The kids are alright: 5 ways to protect their financial future
Life admin can be a drag (we've got allll the excuses!) but it can pay dividends if you do the right things - ticking these off your list will be the best thing you can do for your kids, trust us!
Looking after your children’s future isn’t just about making sure they eat their greens, brush before bed and do their homework, it’s also about protecting your assets. I know, I know, yaaaawwwn… but as parents we deal with the daily work/life juggle to give our kids a great life and set them up for the future, right? So why put that hard-earned cash, savings, or inheritance money at risk?
Luckily, Rachel Hyndman, partner in Debenhams Ottaway Solicitors‘ Wills, trusts and probate team has boiled down five key to-dos for safeguarding your family’s financial security. Get your head around them now, so you (and your kids) won’t have a big headache later down the line. You know it makes sense!
Write a Will
We can’t stress this one enough… making a Will is the only way to guarantee that your family will be supported financially and provided for in the way you want. Many mistakenly believe that if they don’t have a Will, their spouse will automatically inherit everything. And, if you aren’t married, your partner may receive nothing unless you have a Will that states otherwise.
If you do already have a Will (pat on the back to you!), you do need to review it regularly. Life is always changing – whether you buy a new home, get married, have children or get divorced – so it’s important to make sure your Will reflects these changes.
Appoint a Lasting Power of Attorney (LPA)
If you can’t make important decisions due to an accident or illness, you’ll need an LPA. This gives an individual of your choosing (your attorney) the legal authority to make decisions and manage your affairs on your behalf. Without an LPA it may be necessary to go through the complex process of applying to the Court of Protection before any decisions can be made.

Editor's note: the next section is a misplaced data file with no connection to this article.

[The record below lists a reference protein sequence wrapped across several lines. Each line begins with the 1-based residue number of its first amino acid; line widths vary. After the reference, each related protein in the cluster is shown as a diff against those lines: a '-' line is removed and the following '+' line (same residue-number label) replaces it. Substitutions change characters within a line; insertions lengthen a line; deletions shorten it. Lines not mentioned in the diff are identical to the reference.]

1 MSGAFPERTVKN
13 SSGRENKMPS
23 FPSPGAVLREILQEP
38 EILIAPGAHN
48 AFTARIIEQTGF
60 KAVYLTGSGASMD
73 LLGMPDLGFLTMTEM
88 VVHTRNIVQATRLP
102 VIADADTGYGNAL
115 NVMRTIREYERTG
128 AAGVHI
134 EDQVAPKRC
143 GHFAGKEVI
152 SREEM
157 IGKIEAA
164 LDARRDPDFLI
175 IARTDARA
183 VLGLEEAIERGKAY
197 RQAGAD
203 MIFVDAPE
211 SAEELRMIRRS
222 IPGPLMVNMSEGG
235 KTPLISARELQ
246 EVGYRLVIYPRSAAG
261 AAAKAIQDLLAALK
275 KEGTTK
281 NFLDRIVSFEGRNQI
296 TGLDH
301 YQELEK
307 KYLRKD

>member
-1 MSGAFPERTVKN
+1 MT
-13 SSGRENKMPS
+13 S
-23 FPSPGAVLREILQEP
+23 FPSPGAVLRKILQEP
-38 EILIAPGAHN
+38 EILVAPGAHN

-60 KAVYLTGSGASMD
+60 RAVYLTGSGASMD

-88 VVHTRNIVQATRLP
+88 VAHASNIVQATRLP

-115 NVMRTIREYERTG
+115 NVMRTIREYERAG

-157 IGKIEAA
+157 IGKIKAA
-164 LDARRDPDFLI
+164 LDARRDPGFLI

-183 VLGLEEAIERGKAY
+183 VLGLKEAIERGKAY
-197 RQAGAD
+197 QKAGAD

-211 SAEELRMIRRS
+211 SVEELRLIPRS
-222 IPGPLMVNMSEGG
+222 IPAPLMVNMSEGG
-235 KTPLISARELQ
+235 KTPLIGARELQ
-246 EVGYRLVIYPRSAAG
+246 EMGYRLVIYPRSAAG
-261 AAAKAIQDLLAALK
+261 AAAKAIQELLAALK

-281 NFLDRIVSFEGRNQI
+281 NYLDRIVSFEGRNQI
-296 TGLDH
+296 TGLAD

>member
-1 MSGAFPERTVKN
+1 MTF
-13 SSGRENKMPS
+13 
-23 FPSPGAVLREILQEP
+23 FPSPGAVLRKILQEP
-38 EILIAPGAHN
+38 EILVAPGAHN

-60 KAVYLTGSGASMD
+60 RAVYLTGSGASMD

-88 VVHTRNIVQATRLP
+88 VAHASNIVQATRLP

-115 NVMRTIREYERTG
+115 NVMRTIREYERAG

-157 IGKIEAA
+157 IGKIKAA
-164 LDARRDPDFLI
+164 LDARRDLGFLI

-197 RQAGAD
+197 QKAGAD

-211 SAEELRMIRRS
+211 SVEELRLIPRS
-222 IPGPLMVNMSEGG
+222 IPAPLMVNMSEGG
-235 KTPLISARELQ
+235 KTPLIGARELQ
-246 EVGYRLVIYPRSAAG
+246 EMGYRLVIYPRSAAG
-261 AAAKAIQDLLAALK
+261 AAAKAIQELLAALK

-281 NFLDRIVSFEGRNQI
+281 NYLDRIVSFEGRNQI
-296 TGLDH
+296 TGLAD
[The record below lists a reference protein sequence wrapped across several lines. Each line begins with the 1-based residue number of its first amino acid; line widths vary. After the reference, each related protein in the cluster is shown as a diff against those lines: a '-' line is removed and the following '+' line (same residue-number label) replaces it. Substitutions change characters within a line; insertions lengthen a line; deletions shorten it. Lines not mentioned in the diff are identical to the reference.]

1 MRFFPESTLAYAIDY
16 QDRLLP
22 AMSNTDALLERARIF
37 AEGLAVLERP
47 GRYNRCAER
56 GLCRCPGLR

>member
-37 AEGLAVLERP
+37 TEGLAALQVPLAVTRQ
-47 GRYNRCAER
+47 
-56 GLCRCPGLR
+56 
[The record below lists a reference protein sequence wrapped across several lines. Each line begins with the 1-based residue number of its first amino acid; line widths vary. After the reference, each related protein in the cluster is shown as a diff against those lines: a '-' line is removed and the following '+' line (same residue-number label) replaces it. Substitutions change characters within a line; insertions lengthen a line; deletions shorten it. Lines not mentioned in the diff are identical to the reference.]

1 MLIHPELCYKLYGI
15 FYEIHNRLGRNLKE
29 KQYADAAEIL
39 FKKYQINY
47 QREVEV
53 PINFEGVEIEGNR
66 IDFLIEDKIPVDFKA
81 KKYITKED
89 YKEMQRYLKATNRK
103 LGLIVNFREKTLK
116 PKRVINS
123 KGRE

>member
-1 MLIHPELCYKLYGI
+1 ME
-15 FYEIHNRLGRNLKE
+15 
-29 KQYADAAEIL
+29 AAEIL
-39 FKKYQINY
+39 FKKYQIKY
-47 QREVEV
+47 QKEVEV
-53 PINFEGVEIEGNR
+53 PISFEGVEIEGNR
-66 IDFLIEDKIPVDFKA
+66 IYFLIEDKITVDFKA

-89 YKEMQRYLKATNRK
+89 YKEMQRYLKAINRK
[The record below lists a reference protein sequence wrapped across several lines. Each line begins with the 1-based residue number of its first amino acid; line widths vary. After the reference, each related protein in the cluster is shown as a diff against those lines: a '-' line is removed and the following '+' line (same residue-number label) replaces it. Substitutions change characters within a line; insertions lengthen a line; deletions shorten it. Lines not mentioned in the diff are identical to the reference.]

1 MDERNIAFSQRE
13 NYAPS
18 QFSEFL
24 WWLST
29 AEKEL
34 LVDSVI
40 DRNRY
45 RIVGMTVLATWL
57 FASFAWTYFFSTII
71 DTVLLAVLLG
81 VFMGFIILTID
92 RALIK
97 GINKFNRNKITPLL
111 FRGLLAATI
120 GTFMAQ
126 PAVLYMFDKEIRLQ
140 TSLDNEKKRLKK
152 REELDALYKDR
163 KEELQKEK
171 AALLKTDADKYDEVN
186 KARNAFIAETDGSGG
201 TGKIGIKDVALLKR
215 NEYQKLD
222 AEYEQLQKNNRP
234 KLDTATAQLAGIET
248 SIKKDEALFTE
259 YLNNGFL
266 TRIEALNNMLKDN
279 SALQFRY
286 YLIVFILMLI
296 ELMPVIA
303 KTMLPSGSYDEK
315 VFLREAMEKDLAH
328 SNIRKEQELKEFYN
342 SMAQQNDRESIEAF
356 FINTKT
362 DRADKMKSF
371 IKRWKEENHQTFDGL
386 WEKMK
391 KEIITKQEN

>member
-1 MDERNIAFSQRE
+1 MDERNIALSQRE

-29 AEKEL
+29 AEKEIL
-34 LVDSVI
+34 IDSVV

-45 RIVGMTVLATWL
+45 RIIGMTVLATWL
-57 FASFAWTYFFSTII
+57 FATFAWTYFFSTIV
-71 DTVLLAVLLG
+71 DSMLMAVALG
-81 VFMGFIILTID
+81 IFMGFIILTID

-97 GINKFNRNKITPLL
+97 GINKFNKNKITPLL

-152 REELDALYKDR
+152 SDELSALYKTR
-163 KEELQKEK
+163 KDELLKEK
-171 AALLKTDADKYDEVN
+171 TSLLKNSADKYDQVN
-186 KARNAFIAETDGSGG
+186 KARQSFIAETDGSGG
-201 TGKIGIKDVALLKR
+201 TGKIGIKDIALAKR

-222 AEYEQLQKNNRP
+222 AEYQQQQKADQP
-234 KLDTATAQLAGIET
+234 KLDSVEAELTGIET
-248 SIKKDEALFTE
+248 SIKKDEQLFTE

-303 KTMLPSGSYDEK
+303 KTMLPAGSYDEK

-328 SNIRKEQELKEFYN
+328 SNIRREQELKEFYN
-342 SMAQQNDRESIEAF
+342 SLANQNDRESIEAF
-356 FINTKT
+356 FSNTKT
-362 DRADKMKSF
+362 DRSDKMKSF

There are two different types of LPA: Property and Financial Affairs, and Health and Welfare. It is advisable to make both, but they do act independently of each other. This gives you the flexibility to choose appropriate attorneys to manage your different affairs. Both types of LPA must be registered with the Office of the Public Guardian before they can be used.
Own a business? Get a BLPA
A business lasting power of attorney (BLPA) will cover the financial aspects of your business and is a very useful tool for anyone including partners in a business, members of an LLP, sole traders and directors. It ensures that if you, as a key decision maker, are unable to act, someone else can do so.
Without one, if you lose capacity to run your business through illness, or an accident, the business bank accounts might be frozen, contracts not completed, staff unpaid, and claims made against the company. The fallout can be very timely and expensive.
The person you choose needs to be someone who understands your business and how it operates. This could be someone already working in the business, (assuming there are no conflicts of interest) or a third party, possibly in a related field.
Draft a pre or post nup
As lockdown eases, couples who’ve been waiting patiently to tie the knot might finally be about the celebrate their big day, but many won’t have a pre-nuptial agreement on their wedding checklist.
It might not be the most romantic thing to discuss when planning for your future wedded bliss, but a pre-nup can be a very effective way of protecting the assets you take into the marriage.
This contract between couples who are about to marry confirms ownership of assets, treatment of future earnings and potential division of assets should the marriage break down. They are particularly important if you have children from another relationship or if there is a significant imbalance of wealth.
If you’re already married, you can get a post-nuptial agreement which would cover you if you your circumstances have changed since getting hitched, for example coming into an unexpected inheritance or a major career change.
And if your children stand to inherit significant family wealth, you may want to encourage them to have a pre-nuptial agreement if they’re thinking about getting married.
Set up a trust
Trusts can hold a wide range of assets from property and shares to family heirlooms. And there are many types and reasons to set one up, from directly providing for your children’s future, to protecting a business or assets from a relationship breakdown, or to provide support to those who may be vulnerable or unable to manage their own affairs.
The most common type is a discretionary trust, where – as it says on the tin – the trustees (those who run the trust) have a discretion over who and how to benefit the beneficiaries. There are also bare trusts, disabled person trusts, bereaved minors trusts, and life interest trusts to name a few. To make sure you choose the right trust for you, it is important that you get professional legal advice before you put any plans into action.